The name of the restaurant made us laugh.
My mom ordered kangaroo for the first and last time ever. It was an eating adventure. We all shared some. It was chewy. I didn’t hate it.
This is the funniest picture of my mom. She doesn’t make faces like this, but we were having such an adventurous and fun time. You can see it in her expression.
On our way back to the hotel we saw this bird. My mom loves birds and any animal. Is this a Magpie Lark?
And the resident hotel peacock was strutting around.
Off to the Piggly Wiggly
Tom and I left my mom at the hotel while we walked to the grocery store. It was well over 100 degrees. It would have been shorter to cut across the riverbed, but we were told not to do it so we walked 20 minutes each way on the sidewalk.
This is what the walk looked like on this end of the town.
The riverbed is Aboriginal territory. The women gathered under a shade tree. The men walked.
It was a walk through “the hood” to get to the Piggly Wiggly. There were bars on the windows and a police officer inside. I bought milk and we bought something to eat for dinner. Mom and I were going off on an adventure tonight and there would be no other time to eat.
We nearly died on the way back. It was so hot! Tom and I drank all of the milk I bought. I was so thirsty. I can see why a taxi is recommended. You have to be really stout to make it.
The Sunset Kangaroo Tour
Mom and I waited anxiously wondering if the van would show up. I booked this tour after finding it on the Internet at home. There were only two seats left when I booked it yesterday. It felt like the world opened up for us, such fortune. I knew this would bring my mom such joy.
It was a tiny little tour. Everyone fit in this van. It was so much more than I expected.
When we arrived, we were greeted by Brolga holding a joey, a baby kangaroo in a pillow case. Brolga is the star of a National Geographic documentary shown in over 90 countries, but I didn’t know him from a hill of beans.
I knew he sponsored this, but I didn’t expect he would be the one who gave the tours.
The second thing we saw was this kangaroo jetting by. Holy cow!
He showed us inside. This is where he used to live – in this simple tin shed – until he recently moved into town.
This was his bed and dresser. He lived a really simple life.
We walked out back to see another joey hanging in a different sack on the back of a chair. He explained they hop into and out of these sacks just like they would their mother’s pouches.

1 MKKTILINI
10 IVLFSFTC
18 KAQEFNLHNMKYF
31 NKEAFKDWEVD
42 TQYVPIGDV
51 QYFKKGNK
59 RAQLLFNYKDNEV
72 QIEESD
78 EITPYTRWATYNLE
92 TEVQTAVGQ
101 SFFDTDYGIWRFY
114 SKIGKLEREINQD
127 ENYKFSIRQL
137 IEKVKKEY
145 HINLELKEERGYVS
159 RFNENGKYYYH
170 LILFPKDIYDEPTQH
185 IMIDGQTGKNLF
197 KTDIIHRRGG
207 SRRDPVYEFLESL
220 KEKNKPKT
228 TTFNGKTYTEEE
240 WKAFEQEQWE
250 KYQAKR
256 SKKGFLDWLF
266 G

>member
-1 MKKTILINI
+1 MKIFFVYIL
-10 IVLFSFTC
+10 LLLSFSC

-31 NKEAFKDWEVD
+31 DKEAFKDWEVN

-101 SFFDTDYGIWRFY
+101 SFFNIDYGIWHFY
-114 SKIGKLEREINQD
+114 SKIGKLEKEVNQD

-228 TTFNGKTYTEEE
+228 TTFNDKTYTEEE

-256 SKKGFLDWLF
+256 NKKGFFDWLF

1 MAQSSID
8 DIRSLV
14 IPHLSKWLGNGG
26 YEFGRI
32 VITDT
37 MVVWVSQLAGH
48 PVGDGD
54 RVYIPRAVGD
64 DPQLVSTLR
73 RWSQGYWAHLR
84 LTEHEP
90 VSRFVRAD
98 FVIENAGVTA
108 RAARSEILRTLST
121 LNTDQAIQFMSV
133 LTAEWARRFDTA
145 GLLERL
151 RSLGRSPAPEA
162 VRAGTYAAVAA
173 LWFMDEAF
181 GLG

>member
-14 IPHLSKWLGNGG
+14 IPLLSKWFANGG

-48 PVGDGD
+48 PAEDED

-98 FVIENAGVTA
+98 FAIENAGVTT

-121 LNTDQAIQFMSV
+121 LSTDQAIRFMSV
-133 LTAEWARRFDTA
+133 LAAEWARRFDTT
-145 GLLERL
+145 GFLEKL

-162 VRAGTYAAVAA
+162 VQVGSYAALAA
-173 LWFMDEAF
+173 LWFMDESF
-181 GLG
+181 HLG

These joeys are orphaned. Their mom’s were killed on the roadside. They were found in their pouches still alive.
Again we are amazed by these parrots. They were everywhere.
At home they would be in a cage.
What Kangaroos Like
They’re a little lazy in the heat of the day. This one was just beginning to stretch and think about waking up.
They like mixed horse food. We got to feed some of them that came around.
This mom had a joey in her pouch. You can see the foot sticking out if you look closely.
The Deadly Back Claw
Their claw is the reason a kangaroo kick is so deadly.
One swift kick from a kangaroo’s back leg and you could be eviscerated or lose a part of your body you wanted to keep.
Then there’s Roger. He’s the other star of the documentary series. He’s the alpha male in the sanctuary.
Roger seems to be in a continually poor mood. He hisses.
The problem is standing on one’s hind legs for a kangaroo is an act of aggression. Roger has to deal habitually with these aggressive humans on their two back legs. It must be exhausting.
He likes to box.
Brolga got in the pen with him. There were a few kangaroos in this pen. The rest were out roaming in the wide open, but within the protected sanctuary area.
Brolga kept his eye on Roger the entire time. Being in the pen with Roger was dangerous.
As the sun set, there were kangaroos everywhere.
Their tails are huge.
We were walking right next to them.
They were amazing to watch.
This is my favorite photo of me and my mom. We each got to hold the joey as long as we wanted, over 15 minutes. We got the smaller of the two and she was heavy!
My mom was in her element.
I didn’t expect the tour would be so small and intimate. Brolga was not rushed as some “important” people are hurrying to get done with you so they can get on to their more important business.
It was an absolutely fantastic experience! If you’ll be in Alice Springs you can experience this Sunset Tour, too.
If you find a dead kangaroo along the roadside, check it’s pouch. There might be a joey inside. If you find one, put it in a pillow case. Go to the local bar and ask who takes care of the orphaned joeys. They’ll know who to bring it to.
The Icing of an Excellent Day
Tom washed all of our clothes while we were gone. They were folded neatly on the bed when we got back.
The washing machine cost $4 AUD and went for 30 minutes. The dryer cost $3 AUD and went for 45 minutes, long enough to dry the entire load. This was a good place to do the laundry on this free day.
What has been your favorite experience on vacation and what made it your favorite?